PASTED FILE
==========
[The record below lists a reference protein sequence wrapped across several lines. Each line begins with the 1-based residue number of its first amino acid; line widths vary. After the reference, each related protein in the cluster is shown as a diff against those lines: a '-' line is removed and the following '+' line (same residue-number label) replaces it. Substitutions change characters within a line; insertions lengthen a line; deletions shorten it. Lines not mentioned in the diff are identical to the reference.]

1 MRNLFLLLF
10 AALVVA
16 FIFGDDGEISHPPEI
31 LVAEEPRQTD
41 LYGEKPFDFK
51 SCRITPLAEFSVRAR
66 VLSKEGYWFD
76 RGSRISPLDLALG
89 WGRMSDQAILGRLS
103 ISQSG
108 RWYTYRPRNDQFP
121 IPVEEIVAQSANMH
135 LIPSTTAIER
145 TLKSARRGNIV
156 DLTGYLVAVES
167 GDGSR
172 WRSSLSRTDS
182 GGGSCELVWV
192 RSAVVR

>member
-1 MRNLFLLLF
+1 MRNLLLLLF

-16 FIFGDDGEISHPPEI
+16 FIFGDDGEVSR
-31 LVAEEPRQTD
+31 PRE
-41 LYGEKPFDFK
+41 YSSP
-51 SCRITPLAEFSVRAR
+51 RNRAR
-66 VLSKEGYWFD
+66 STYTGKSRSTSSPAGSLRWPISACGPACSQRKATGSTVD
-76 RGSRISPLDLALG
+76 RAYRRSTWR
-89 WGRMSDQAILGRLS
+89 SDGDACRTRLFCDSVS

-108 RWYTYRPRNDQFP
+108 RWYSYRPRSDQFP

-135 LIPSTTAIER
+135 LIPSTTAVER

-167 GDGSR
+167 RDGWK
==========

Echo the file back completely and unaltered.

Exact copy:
[The record below lists a reference protein sequence wrapped across several lines. Each line begins with the 1-based residue number of its first amino acid; line widths vary. After the reference, each related protein in the cluster is shown as a diff against those lines: a '-' line is removed and the following '+' line (same residue-number label) replaces it. Substitutions change characters within a line; insertions lengthen a line; deletions shorten it. Lines not mentioned in the diff are identical to the reference.]

1 MRNLFLLLF
10 AALVVA
16 FIFGDDGEISHPPEI
31 LVAEEPRQTD
41 LYGEKPFDFK
51 SCRITPLAEFSVRAR
66 VLSKEGYWFD
76 RGSRISPLDLALG
89 WGRMSDQAILGRLS
103 ISQSG
108 RWYTYRPRNDQFP
121 IPVEEIVAQSANMH
135 LIPSTTAIER
145 TLKSARRGNIV
156 DLTGYLVAVES
167 GDGSR
172 WRSSLSRTDS
182 GGGSCELVWV
192 RSAVVR

>member
-1 MRNLFLLLF
+1 MRNLLLLLF

-16 FIFGDDGEISHPPEI
+16 FIFGDDGEVSR
-31 LVAEEPRQTD
+31 PRE
-41 LYGEKPFDFK
+41 YSSP
-51 SCRITPLAEFSVRAR
+51 RNRAR
-66 VLSKEGYWFD
+66 STYTGKSRSTSSPAGSLRWPISACGPACSQRKATGSTVD
-76 RGSRISPLDLALG
+76 RAYRRSTWR
-89 WGRMSDQAILGRLS
+89 SDGDACRTRLFCDSVS

-108 RWYTYRPRNDQFP
+108 RWYSYRPRSDQFP

-135 LIPSTTAIER
+135 LIPSTTAVER

-167 GDGSR
+167 RDGWK